Huge Improv Theater has a new home — and, in a rare move for a small arts nonprofit, the Minneapolis organization is buying the building.

For the first time in Huge Theater's nearly two decades, the improv company will own its stage after purchasing property this month on Lyndale Avenue S. for $2.4 million. The new site is a half-mile from the place where the company has been leasing space since 2011.

It's a big deal for Huge Theater to finally own a building, which will help it generate revenue, build equity and expand its improv classes and shows, said co-executive director Butch Roy. The theater has seven full-time employees and 18 to 24 part-timers.

"It's hard to put into words how much a relief it is," he said. "It feels like we've crossed a threshold into a much more secure future."

Instead of going through a constant cycle of leases, Roy said ownership gives the theater more stability. It will be ramping up fundraising to support the move and construction costs, he said.

The theater, which started in 2005, has been leasing space at 3037 Lyndale Av. S. with plans to move to a bigger location when the lease expired last month. Theater officials initially signed a 10-year lease with Art Materials to rent part of its building at 2728 Lyndale Av. S., less than four blocks away from the theater's longtime home. But then purchasing the building, rather than renting it, came up as an option.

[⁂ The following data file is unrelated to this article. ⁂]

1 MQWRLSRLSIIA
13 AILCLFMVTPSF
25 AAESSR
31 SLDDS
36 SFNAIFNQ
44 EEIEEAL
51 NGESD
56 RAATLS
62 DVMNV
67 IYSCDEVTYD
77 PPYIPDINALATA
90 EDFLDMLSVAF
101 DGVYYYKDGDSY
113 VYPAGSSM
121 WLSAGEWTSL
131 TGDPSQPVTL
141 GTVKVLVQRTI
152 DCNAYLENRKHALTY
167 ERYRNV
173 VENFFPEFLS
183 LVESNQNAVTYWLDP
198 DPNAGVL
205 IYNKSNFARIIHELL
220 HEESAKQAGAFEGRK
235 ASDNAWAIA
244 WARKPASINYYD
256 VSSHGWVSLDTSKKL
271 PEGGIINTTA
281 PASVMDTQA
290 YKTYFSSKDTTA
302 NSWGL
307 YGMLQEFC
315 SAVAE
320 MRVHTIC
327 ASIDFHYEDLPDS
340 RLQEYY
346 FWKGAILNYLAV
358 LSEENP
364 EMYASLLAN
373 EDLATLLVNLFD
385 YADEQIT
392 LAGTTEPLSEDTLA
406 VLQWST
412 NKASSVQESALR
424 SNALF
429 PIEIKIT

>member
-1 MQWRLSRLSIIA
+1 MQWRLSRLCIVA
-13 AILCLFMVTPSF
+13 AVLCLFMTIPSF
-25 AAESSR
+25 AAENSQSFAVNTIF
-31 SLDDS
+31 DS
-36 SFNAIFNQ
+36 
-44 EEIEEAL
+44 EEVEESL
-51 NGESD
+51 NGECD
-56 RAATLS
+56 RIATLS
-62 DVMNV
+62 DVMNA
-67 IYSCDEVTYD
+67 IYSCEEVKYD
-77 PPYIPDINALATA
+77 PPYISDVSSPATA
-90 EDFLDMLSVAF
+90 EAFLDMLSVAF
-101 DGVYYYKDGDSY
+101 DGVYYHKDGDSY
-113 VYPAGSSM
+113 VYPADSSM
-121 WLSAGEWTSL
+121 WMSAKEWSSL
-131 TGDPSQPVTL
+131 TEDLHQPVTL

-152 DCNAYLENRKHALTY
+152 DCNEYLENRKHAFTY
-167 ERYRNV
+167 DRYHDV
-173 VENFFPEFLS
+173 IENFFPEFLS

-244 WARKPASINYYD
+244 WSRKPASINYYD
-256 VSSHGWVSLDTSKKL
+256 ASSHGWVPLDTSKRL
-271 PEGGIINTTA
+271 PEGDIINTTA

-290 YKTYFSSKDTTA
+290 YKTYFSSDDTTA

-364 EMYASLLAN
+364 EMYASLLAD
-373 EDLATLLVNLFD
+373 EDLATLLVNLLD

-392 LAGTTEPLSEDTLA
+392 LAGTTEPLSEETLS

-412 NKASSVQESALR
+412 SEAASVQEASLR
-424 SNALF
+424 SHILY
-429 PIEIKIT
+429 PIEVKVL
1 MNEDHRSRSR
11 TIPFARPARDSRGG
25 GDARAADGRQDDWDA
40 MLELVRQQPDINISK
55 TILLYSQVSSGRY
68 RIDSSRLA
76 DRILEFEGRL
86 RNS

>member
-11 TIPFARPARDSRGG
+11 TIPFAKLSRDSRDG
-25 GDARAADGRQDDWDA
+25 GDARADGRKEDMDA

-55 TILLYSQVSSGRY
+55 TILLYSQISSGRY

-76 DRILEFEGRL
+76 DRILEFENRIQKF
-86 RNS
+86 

Bank after bank turned down Huge Theater for a loan, Roy said, saying it was too risky to lend money to a theater with small cash reserves, especially after losing money during the COVID-19 pandemic. Minneapolis-based Propel Nonprofits finally connected Huge Theater with IFF (formerly the Illinois Facilities Fund), which provided a 15-year loan.

Like many other performing arts groups, Huge Theater was forced to cancel shows in 2020 and 2021 and shut its doors for 16 months. Roy said some government aid helped the organization stay financially afloat, but banks didn't want to take on the risk of a loan despite predictions of increasing revenue in the wake of the pandemic.

"On paper, our numbers show a history of growth," he said.

Its new home, a 1920s-era building, has long been owned and occupied by Art Materials. The art supply store will lease space there while Huge Theater occupies the remaining 6,700 square feet.

That almost doubles the theater's current space, adding more classrooms and seats for performances. As renovation work continues, shows have temporarily relocated to the Center for Performing Arts in south Minneapolis.

First performances at the new location are slated for Oct. 13, and the theater will hold a grand opening on Oct. 20-21.

"It's super exciting," Roy said. "It's really hard to overstate what a difference it can make."